Ambiguity increases bias

Policy makers must consider many factors in the highly uncertain environment of the coronavirus pandemic, which makes their decisions complex. Under this ambiguity, the effect of conflicts of interest are amplified. It is not difficult to understand how certain anticipated financial fallouts can at times loom larger for decision-makers than uncertain but potentially catastrophic future public health consequences.

During the COVID pandemic, apparent failures such as the United Kingdom’s delay in implementing a lockdown, Sweden’s relatively loose restrictions, and Florida’s inability to mandate face masks likely have driven up the death toll from the coronavirus. The consequences of biasing influence from conflicts of interest can lead to reversals and confusing messaging. In the past few months, the U.K. government’s call for the public to “eat out to help out,” and decisions by U.S. colleges and universities such as the University of Michigan and the University of North Carolina, Chapel Hill, to reopen their campuses to students have been reversed after they led to somewhat predictable surges of new COVID-19 cases.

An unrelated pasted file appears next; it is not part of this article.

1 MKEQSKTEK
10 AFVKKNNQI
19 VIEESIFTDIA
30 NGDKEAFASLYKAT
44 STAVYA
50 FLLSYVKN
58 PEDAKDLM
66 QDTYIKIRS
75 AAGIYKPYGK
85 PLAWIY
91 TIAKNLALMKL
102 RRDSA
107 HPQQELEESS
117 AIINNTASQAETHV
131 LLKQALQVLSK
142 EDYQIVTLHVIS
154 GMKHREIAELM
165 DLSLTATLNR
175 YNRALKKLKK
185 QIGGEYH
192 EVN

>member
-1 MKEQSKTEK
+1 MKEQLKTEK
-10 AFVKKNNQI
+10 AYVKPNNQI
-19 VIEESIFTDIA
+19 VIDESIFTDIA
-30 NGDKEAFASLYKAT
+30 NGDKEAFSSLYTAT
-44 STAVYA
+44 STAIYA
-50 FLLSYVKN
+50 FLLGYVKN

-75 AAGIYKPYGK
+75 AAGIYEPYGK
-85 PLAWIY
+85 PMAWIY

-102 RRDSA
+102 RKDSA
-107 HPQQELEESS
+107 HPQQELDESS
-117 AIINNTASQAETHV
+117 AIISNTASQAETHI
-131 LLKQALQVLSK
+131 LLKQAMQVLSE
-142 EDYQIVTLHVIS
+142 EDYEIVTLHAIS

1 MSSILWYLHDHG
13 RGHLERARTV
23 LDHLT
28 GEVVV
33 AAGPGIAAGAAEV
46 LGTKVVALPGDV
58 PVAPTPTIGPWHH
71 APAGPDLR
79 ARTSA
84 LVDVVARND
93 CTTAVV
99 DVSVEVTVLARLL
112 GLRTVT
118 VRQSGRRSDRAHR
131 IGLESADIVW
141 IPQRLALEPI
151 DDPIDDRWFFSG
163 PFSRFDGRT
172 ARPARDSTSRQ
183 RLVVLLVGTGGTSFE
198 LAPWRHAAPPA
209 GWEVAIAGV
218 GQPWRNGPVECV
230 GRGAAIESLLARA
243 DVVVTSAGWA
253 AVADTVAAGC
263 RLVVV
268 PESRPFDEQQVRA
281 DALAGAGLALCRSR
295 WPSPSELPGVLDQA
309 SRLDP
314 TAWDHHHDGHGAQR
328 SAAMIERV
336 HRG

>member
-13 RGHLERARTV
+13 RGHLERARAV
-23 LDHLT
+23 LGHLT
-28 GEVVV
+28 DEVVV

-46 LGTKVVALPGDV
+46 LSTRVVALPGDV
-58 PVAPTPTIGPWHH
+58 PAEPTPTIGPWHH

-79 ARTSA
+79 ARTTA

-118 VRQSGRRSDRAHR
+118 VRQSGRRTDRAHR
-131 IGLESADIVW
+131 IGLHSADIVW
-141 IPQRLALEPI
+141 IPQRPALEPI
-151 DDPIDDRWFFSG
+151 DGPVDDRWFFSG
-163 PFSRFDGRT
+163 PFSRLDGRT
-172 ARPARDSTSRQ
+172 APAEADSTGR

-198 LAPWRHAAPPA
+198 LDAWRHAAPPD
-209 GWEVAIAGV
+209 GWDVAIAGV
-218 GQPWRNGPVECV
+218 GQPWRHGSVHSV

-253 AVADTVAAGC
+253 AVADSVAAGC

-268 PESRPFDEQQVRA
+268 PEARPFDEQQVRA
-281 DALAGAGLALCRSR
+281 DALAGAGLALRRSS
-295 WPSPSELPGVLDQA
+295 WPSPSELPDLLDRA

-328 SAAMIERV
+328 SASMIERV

With a new virus, uncertainty regarding its impact and danger cloud every decision. Even as we see mortality rates decrease, the long-term disability and morbidity effects from COVID-19 are yet to be identified. The trade-off between immediate economic outcomes and public safety may ultimately be moot as the lack of a clear strategy in managing the conflict decreases public trust and ultimately damages both the economy and public health. In fact, recent data show that those countries that prioritized protecting their population’s health from the start also ended up with greater protection to their economy.